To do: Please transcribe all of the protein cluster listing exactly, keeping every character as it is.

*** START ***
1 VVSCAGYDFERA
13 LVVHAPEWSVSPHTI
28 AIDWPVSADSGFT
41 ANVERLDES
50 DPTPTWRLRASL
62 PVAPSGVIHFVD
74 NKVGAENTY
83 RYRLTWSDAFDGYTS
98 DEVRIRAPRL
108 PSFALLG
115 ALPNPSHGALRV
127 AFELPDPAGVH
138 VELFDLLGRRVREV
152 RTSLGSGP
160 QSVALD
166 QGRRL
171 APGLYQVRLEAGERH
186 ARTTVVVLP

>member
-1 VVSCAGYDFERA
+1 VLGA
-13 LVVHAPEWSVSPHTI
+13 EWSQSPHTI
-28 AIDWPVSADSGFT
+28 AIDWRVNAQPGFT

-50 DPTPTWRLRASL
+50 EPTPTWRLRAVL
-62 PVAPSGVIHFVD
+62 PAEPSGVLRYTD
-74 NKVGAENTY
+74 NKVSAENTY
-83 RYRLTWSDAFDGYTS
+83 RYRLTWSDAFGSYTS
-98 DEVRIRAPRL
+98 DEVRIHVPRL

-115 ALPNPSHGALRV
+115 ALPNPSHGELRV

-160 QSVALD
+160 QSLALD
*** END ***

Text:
1 VVSCAGYDFERA
13 LVVHAPEWSVSPHTI
28 AIDWPVSADSGFT
41 ANVERLDES
50 DPTPTWRLRASL
62 PVAPSGVIHFVD
74 NKVGAENTY
83 RYRLTWSDAFDGYTS
98 DEVRIRAPRL
108 PSFALLG
115 ALPNPSHGALRV
127 AFELPDPAGVH
138 VELFDLLGRRVREV
152 RTSLGSGP
160 QSVALD
166 QGRRL
171 APGLYQVRLEAGERH
186 ARTTVVVLP

>member
-1 VVSCAGYDFERA
+1 VLGA
-13 LVVHAPEWSVSPHTI
+13 EWSQSPHTI
-28 AIDWPVSADSGFT
+28 AIDWRVNAQPGFT

-50 DPTPTWRLRASL
+50 EPTPTWRLRAVL
-62 PVAPSGVIHFVD
+62 PAEPSGVLRYTD
-74 NKVGAENTY
+74 NKVSAENTY
-83 RYRLTWSDAFDGYTS
+83 RYRLTWSDAFGSYTS
-98 DEVRIRAPRL
+98 DEVRIHVPRL

-115 ALPNPSHGALRV
+115 ALPNPSHGELRV

-160 QSVALD
+160 QSLALD